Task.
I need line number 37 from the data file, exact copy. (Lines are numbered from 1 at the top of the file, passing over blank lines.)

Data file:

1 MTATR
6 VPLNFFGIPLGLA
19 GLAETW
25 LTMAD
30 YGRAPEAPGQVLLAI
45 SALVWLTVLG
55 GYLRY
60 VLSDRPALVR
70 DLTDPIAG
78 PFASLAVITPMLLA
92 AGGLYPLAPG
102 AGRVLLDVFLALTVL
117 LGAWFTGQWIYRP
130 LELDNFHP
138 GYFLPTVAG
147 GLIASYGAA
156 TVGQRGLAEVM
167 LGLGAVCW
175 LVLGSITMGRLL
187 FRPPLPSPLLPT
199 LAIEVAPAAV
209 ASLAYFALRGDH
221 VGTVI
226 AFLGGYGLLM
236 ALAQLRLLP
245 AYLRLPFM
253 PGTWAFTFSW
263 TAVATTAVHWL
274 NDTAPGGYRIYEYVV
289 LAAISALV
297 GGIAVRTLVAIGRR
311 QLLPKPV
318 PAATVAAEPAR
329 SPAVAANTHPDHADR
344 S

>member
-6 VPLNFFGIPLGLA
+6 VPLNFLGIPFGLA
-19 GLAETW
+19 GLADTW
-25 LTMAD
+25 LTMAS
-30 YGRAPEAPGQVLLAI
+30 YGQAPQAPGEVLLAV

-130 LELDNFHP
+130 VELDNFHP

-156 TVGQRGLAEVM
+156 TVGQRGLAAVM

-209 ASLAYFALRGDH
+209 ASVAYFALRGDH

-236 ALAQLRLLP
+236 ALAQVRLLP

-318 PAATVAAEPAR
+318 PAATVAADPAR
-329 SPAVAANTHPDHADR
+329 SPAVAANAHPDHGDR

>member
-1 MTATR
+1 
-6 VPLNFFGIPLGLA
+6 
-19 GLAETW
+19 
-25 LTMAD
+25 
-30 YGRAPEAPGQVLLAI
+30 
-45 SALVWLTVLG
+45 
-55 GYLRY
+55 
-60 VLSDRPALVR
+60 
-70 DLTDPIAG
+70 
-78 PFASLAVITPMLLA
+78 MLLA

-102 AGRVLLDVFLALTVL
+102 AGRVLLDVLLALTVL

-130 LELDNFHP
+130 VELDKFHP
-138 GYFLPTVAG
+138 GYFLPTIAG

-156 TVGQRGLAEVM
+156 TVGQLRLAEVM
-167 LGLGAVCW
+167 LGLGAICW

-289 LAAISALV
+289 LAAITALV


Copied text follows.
-6 VPLNFFGIPLGLA